Lest you be focusing too much on the more serious subjects in the financial press, such as Google's (NASDAQ:GOOG) merit as an investment or Netflix's (NASDAQ:NFLX) competitive position, here's a brief recap of some recent and weird financial news:

  • If you've ever doubted that there's a market for everything, click over to breastloans.com, where you can learn all about loans available to pay for cosmetic surgery. Will big-name lenders such as Wells Fargo (NYSE:WFC) or Bank of America (NYSE:BAC) get in on these niche markets in the future?

  • Meanwhile, according to MarginalRevolution.com, "One of the hottest bars in the Chinese city of Nanjing sports only a sofa, a few tables, and tissue paper -- a lot of tissue paper. The AFP news service reports that the city's first 'cry bar,' where customers can sit and cry for $6 per hour, is growing in popularity. Owner Luo Jun says he opened the bar when clients of his last business said they often wanted to cry but didn't know when or where it would be appropriate to do so."

  • Of course, not all weird business ideas are good ones. Consider Yuolanda Taylor of Michigan, who sold rocks to rioters in Benton Harbor for $1 or $5 each (depending on size). She made $70 but apparently quit after being clobbered by a rock. She also faces up to 10 years in prison.

  • The WD-40 (NASDAQ:WDFC) company prides itself on the many uses of its flagship product. But it's not widely owned in the holy Indian city of Varanasi (formerly known as Benares). Perhaps that's why Varanasi is reportedly going through 600,000 condoms per day, as weavers rub them on their looms for lubrication.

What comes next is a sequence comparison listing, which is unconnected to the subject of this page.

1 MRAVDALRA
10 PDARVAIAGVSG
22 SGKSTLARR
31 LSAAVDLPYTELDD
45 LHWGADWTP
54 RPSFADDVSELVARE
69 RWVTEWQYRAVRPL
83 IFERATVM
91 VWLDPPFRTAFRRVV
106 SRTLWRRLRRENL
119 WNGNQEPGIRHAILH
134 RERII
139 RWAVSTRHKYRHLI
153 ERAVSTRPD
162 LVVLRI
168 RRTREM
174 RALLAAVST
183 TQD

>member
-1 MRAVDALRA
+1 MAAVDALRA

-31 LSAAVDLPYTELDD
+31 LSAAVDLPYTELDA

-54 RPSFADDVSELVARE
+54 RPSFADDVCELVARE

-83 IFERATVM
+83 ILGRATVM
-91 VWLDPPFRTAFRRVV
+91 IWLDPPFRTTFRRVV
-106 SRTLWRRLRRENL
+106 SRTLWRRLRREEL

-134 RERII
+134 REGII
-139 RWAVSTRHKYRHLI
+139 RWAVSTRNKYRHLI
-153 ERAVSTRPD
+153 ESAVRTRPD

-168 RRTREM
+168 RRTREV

• Some jobs are tougher than others. Consider poor Ahmad al-Jobori, who is chief of tourism in Iraq. He's working hard to dissuade people from touring his nation. Quoted in The Wall Street Journal, he said, "I understand all about wanting to have an adventure, but Iraq could be a one-way trip. This is just not a place for tourists."

  • New York Attorney General Eliot Spitzer has gone after mutual funds, drug companyGlaxoSmithKline (NYSE:GSK), and insurance companies, among many others. But after championing individual investors many times, he's now coming to the rescue of. restroom attendants in fancy restaurants. Apparently, many of them, placed by a firm called Royal Flush, not only have been unpaid but also have sometimes paid for the chance to collect tips in bathrooms.
  • In Singapore, a 19-year-old recently set a record by stuffing three hamburgers in his mouth at one time. This might bode well for American burger dispensers. Perhaps Wendy's (NYSE:WEN) and its peers might, through some clever advertising campaign, start a burger-stuffing craze in America. It won't be pretty, but it could be profitable.

If you think these stories are just plain silly and you crave some serious stock investment ideas, check out our suite of stock and mutual fund newsletters, which deliver promising recommendations each month. Or just curl up with an informative and amusing Fool book.

Longtime Fool contributor Selena Maranjian owns shares of Netflix.